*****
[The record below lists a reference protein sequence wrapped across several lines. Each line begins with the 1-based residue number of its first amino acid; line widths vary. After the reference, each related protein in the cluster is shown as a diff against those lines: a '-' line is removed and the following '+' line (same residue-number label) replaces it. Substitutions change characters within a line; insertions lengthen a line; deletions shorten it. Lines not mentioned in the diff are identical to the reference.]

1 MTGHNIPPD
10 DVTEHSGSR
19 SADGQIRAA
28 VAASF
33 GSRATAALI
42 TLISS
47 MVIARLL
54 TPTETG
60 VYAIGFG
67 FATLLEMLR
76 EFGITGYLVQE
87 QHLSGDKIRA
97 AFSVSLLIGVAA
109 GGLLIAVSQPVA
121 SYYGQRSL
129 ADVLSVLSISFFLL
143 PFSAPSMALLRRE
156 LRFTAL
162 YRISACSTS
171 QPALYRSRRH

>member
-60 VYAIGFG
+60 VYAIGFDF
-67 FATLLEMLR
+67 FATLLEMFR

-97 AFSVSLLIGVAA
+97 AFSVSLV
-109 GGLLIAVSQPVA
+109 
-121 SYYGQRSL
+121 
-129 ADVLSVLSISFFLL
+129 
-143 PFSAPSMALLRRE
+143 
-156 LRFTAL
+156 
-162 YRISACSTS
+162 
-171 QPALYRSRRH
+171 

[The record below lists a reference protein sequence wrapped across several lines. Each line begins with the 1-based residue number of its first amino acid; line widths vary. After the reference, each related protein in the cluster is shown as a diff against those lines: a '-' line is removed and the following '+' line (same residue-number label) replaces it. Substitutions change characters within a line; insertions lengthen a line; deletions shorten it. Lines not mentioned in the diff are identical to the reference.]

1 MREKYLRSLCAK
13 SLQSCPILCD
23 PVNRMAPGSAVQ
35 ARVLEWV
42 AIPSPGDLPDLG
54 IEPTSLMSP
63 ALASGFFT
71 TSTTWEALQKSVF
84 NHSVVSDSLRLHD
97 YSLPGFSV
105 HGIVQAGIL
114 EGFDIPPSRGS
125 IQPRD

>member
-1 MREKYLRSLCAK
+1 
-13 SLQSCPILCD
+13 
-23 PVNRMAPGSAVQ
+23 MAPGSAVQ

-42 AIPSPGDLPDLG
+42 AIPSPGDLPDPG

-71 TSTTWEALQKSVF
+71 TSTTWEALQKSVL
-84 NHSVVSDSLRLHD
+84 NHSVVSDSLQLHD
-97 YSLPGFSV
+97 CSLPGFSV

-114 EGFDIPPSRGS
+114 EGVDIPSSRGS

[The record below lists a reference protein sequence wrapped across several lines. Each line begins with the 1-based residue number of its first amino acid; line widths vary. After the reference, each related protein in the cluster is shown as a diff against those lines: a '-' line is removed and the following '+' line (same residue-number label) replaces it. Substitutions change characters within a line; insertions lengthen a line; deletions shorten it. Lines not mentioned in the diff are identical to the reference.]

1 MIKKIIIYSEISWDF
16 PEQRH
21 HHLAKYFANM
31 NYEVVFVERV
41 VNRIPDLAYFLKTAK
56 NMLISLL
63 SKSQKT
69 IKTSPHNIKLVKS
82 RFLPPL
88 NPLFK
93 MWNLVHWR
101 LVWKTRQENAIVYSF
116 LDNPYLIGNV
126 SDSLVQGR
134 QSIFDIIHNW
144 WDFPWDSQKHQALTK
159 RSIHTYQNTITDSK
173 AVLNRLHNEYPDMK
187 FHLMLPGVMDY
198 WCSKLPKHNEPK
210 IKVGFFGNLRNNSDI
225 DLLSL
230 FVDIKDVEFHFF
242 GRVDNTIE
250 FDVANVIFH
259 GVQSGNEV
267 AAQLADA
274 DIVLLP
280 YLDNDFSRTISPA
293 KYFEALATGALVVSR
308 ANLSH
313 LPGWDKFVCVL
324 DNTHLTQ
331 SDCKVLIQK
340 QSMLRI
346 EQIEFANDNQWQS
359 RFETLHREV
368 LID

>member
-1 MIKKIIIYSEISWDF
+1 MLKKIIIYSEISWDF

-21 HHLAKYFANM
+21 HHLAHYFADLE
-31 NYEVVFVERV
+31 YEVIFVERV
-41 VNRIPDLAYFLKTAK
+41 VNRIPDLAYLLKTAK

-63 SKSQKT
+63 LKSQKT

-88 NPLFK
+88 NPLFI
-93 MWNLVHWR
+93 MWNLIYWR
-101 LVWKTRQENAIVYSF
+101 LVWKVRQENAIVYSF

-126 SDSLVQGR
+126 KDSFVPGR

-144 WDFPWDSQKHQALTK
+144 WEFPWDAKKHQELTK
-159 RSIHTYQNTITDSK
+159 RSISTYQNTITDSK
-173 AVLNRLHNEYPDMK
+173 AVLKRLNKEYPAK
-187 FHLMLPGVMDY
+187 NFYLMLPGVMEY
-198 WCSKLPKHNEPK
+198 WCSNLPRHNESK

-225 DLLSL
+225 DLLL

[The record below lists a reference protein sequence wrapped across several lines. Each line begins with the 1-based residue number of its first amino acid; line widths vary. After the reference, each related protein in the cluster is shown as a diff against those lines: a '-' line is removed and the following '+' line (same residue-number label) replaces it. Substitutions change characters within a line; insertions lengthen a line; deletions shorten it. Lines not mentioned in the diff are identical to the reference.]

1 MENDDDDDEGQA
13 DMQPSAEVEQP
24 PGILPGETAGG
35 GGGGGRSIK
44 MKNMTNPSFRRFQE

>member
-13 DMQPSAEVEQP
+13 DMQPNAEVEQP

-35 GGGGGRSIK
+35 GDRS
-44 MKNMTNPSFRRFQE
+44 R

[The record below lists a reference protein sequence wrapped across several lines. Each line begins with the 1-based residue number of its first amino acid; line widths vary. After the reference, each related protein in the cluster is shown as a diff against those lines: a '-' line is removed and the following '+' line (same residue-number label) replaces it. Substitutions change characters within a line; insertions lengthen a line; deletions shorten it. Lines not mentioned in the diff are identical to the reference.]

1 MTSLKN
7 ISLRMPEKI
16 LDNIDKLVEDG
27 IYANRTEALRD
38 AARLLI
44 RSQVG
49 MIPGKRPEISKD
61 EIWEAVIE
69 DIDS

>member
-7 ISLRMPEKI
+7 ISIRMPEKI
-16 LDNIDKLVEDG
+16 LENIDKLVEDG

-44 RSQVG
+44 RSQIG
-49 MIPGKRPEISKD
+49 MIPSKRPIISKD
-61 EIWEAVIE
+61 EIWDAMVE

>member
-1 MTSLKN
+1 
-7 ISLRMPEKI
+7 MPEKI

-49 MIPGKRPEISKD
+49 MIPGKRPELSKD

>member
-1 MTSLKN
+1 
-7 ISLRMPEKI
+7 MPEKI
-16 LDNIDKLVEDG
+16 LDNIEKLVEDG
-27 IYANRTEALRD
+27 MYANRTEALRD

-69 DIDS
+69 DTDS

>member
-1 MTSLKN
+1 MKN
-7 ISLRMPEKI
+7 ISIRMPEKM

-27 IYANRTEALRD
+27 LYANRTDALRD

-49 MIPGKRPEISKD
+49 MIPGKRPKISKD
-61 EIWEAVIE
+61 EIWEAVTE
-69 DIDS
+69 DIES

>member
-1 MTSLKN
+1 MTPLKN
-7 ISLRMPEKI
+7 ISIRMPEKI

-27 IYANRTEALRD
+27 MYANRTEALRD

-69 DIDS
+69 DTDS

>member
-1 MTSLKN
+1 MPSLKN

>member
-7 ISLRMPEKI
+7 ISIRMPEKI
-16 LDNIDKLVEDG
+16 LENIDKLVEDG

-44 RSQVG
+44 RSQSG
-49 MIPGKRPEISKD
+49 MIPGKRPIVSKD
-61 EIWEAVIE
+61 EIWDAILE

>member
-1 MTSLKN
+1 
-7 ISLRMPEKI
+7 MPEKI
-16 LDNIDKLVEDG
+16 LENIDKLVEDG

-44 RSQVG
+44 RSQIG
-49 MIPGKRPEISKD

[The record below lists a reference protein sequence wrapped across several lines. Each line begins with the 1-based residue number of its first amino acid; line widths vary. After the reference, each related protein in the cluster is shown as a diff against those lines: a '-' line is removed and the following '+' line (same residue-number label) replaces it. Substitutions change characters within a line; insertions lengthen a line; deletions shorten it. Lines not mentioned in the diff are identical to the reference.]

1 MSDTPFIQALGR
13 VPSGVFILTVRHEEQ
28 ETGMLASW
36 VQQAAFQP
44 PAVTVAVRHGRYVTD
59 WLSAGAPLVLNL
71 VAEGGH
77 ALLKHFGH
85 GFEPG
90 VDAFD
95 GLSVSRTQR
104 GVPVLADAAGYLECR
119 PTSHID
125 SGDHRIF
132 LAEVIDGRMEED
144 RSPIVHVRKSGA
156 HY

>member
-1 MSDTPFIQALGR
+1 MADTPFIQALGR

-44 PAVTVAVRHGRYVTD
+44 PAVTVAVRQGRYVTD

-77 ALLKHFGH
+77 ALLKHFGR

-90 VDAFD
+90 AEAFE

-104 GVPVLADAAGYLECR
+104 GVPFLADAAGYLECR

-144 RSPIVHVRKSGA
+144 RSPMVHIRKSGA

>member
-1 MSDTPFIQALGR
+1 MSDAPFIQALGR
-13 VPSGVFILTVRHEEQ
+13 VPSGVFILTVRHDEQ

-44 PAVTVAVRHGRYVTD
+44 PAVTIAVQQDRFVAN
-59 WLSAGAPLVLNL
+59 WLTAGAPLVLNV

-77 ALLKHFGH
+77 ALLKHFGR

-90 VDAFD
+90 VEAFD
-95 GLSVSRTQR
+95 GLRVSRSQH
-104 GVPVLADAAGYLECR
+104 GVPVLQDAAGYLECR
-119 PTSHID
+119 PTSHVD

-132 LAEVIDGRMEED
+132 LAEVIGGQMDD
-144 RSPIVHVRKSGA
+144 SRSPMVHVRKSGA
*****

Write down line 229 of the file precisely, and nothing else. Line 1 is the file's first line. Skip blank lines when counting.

+49 MIPGKRPIVSKD